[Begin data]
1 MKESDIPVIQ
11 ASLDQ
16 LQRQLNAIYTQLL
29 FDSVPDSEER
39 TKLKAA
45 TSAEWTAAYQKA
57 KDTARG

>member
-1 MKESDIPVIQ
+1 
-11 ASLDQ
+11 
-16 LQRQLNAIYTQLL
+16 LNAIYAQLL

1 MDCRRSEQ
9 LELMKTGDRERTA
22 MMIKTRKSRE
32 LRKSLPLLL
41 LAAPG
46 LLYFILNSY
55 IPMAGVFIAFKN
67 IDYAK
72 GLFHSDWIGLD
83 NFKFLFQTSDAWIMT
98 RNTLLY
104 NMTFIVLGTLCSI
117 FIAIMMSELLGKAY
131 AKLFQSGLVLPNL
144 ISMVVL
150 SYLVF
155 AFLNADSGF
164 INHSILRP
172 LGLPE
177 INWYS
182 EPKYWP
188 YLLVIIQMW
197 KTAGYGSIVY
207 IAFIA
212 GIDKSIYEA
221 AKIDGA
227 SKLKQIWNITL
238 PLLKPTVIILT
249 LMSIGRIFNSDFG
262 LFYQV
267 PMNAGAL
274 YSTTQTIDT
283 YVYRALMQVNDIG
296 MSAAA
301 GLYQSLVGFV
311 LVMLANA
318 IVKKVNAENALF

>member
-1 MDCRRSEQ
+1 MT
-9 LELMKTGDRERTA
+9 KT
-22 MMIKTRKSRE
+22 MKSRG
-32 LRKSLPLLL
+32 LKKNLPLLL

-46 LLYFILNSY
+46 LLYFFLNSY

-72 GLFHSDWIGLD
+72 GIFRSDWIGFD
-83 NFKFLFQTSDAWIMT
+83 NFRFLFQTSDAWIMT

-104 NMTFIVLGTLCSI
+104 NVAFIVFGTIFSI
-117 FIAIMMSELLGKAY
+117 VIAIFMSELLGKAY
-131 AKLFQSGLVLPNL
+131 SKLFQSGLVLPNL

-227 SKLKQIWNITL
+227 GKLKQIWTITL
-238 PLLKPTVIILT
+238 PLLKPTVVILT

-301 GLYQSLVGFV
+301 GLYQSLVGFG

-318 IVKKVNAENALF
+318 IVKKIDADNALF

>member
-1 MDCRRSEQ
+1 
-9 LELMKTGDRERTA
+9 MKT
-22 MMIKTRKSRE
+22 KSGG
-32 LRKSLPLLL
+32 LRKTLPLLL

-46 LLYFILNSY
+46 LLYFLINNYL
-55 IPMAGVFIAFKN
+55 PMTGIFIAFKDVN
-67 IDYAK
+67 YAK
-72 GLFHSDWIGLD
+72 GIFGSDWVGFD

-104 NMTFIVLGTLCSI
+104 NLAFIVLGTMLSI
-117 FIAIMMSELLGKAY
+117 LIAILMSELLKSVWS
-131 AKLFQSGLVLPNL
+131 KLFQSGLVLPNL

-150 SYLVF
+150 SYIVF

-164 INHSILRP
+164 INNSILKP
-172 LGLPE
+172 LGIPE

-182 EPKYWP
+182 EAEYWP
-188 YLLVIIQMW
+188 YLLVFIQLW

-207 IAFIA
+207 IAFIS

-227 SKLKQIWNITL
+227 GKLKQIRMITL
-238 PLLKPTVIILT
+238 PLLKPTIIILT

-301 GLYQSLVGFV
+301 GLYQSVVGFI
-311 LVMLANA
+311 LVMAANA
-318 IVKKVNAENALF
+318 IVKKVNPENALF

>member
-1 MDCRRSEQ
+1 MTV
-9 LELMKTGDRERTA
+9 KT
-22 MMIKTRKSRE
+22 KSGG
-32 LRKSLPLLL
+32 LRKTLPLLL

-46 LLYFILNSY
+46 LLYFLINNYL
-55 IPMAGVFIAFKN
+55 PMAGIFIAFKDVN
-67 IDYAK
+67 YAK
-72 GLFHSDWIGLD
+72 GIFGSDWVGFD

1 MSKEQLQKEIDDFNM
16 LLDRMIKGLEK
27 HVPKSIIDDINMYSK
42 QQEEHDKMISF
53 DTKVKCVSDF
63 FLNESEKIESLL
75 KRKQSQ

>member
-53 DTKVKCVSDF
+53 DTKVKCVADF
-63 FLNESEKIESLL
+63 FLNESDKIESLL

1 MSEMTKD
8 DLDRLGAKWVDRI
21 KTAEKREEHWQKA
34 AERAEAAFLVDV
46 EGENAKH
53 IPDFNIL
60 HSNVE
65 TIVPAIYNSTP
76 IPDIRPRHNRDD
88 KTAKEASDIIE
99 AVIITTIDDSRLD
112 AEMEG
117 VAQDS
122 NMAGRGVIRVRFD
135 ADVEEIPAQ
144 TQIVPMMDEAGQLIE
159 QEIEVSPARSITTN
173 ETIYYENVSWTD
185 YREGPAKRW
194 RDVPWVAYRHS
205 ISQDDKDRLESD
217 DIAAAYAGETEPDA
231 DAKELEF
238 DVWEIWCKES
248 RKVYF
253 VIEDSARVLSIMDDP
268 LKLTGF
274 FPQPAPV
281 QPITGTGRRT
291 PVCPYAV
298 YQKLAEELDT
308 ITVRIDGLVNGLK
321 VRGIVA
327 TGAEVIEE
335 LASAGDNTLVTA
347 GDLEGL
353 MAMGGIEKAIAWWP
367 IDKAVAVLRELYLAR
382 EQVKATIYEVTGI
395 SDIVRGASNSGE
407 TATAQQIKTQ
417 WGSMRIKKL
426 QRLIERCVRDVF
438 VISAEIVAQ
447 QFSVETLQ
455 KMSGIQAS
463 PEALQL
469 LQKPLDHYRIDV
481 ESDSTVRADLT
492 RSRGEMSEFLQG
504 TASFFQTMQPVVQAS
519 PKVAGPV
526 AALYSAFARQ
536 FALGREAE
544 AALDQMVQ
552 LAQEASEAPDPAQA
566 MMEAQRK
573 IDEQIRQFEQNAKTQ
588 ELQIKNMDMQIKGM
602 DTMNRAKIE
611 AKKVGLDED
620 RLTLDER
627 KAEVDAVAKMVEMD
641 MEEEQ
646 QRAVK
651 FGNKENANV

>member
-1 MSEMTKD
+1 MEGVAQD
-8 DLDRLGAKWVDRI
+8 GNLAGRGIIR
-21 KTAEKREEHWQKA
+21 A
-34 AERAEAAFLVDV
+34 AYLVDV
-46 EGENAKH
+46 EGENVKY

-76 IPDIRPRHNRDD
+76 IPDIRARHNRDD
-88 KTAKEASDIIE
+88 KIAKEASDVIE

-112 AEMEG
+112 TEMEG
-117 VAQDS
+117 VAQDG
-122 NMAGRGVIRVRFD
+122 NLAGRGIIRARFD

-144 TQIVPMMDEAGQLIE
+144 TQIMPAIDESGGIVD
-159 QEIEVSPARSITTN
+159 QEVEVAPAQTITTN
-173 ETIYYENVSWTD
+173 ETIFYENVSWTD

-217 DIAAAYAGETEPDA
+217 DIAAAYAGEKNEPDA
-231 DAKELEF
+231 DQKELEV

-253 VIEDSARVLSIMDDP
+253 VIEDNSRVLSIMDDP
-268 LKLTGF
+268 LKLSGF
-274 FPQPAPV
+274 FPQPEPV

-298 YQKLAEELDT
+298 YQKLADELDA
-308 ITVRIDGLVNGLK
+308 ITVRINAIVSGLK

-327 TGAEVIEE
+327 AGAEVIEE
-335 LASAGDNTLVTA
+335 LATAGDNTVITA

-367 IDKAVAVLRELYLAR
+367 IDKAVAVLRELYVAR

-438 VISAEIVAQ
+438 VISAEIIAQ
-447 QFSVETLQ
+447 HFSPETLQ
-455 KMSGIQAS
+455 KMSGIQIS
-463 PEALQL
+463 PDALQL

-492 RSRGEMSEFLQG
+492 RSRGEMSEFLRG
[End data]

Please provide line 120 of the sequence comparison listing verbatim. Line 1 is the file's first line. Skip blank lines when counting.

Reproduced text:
-301 GLYQSLVGFV